Six Nations transit study eyes on-demand ride-sharing

The best public transportation for a rural community like Six Nations is an on-demand ride-sharing system, Six Nations Public Works has found.

A transportation study revealed that a ride-sharing type app, where residents would book a ride and other residents headed in the same direction would be picked up along the way, makes the most sense for a community the size of Six Nations.

Stephanie Burnham, a Six Nations community member who works with Dillon Consulting, the firm hired to conduct the transit study, said public transportation is much-needed in the community.

“I think we can all agree that it’s an important service that is needed in our community,” said Burnham.

The study results took into account feedback from a community survey conducted last fall.

Dennis Kar, a transit planner from Dillon Consulting, says public transit is important for a number of reasons: it helps support independent living for seniors and people with disabilities; it helps increase access to job opportunities and access to education and skills training, and improves the safety of people who are traveling.

“Where there’s no transit system in place, there’s a loss of accessibility for seniors and youth who are unable to drive, and members who are unable to afford vehicles,” said Kar.

It can also impact mental health from social isolation, contribute to higher rates of unemployment, and increase high-risk behaviours like hitchhiking, he said.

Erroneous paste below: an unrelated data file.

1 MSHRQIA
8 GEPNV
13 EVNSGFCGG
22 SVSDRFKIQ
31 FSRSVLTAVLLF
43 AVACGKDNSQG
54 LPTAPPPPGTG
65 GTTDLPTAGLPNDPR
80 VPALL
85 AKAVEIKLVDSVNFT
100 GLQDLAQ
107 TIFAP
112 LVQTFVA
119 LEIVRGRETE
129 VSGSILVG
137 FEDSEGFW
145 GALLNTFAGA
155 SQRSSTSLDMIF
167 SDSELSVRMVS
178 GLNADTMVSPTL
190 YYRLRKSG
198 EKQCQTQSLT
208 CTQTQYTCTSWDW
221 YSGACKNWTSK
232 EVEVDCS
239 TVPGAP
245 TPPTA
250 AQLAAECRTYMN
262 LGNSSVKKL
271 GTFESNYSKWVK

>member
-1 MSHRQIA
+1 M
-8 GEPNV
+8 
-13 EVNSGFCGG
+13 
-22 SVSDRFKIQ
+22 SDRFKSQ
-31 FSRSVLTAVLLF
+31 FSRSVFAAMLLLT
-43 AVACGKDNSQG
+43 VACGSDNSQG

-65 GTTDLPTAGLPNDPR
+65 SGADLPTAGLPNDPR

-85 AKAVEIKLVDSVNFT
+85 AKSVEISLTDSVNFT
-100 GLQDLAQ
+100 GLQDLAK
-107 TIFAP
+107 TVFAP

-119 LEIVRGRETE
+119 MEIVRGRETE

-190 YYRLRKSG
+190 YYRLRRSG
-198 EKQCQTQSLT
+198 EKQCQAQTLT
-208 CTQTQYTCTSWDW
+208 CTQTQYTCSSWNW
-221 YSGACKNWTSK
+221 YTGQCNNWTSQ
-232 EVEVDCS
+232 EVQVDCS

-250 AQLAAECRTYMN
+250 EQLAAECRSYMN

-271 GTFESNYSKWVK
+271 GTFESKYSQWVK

The majority of survey respondents said they’d be likely to use a public transit service on Six Nations, with about 16 per cent of respondents saying they didn’t have access to a vehicle at all.

The survey also identified how expensive it is to pay for a taxi.

A ride-sharing program would be cheaper for residents, the study concluded.

The study identified how often people leave the reserve and what the main destinations are, both on and off-reserve.

The village of Ohsweken, and its medical facilities, is a main destination for most on-reserve travel.

Off-reserve, Brantford and Hamilton are popular destinations, with grocery trips being a large reason people travel off the reserve.

Walmart and Limeridge Mall in Hamilton are popular destinations, and the Brantford GO station and Lynden Park Mall were cited as popular destinations in those nearby cities.

The on-demand service would require a mobile app to book a ride, with recommendations to book a ride at least an hour before your planned departure.

It would be a curb-to-curb service, instead of having transit stops, due to the lack of sidewalks on the reserve.

Kar said about 15 per cent of the service costs would be covered by ridership fees and the rest would have to be subsidized.

There are no estimates yet on how much the service would cost to implement or operate, said Kar, adding they haven’t gotten that far yet.

Overall, the on-demand ride-sharing program seemed to work best, according to Kar. About 55 per cent of survey respondents agreed.

“We felt that the on-demand service model was the most effective in meeting all the needs that were identified,” said Kar.

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